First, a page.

A victims' aid organization laments that the court granted a pardon to an engineer who sexually assaulted an intoxicated woman on the pretext of not harming her career.
Simon Houle, who had also photographed the private parts of his victim, comes out of it without a criminal record despite the seriousness of his actions.
"It's a judgment that seems to go against the current trend [to impose harsh sentences]," says Karine Gagnon, coordinator of the network of Centers for assistance to victims of criminal acts about the recent absolution obtained by the engineer at the Trois-Rivières courthouse.
Because if Houle's victim suffered serious consequences, Houle got away with a slap on the wrist for his crime committed in April 2019, when he was a mechanical engineering student. At a drunken party, he sexually assaulted his intoxicated friend while photographing her.
"Nine photos are recovered from [the trash of] the accused's cellphone," explains the judge.
The victim suffered several devastating psychological consequences, which even led to hospitalization. This affected his school career, in addition to a five-month work stoppage causing him financial difficulties.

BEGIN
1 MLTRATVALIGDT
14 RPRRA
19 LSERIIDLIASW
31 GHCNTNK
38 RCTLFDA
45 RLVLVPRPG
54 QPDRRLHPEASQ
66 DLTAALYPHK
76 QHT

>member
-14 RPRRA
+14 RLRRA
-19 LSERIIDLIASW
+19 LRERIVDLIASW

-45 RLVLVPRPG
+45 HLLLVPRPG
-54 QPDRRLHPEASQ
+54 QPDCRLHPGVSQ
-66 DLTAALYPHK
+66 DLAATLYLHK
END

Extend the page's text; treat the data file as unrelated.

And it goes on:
Houle, for his part, remained free during the legal process, which allowed him to finish his studies and find a job. He finally pleaded guilty to sexual assault and voyeurism last November.
However, if the Crown demanded 18 months of incarceration, Houle rather wanted an absolution, saying “to regret his actions very much”. He said he was so ashamed that he hid the accusations from his family, but had since come to his senses by undergoing therapy.
During this, he had also confided that he had already committed a similar gesture in the past, which was seen by judge Matthieu Poliquin as an example of "transparency".
“He is usually a person who helps and supports others, not attacks them. His arrest, his indictment and the delay of more than two years to think about the consequences [...] are sufficiently dissuasive, ”commented the magistrate.
Recalling that the attack had taken place "all in all quickly", the judge added that Houle was also intoxicated and that this "may explain behavior".
But above all, a criminal record would have jeopardized Houle's engineering career, insisted the magistrate.
"He could hardly travel outside the country," he noted as he ordered a discharge, conditional on three years' probation and a $6,000 donation to a victims' aid organization.
Houle's lawyer declined to comment on the case, which should be appealed by the Crown.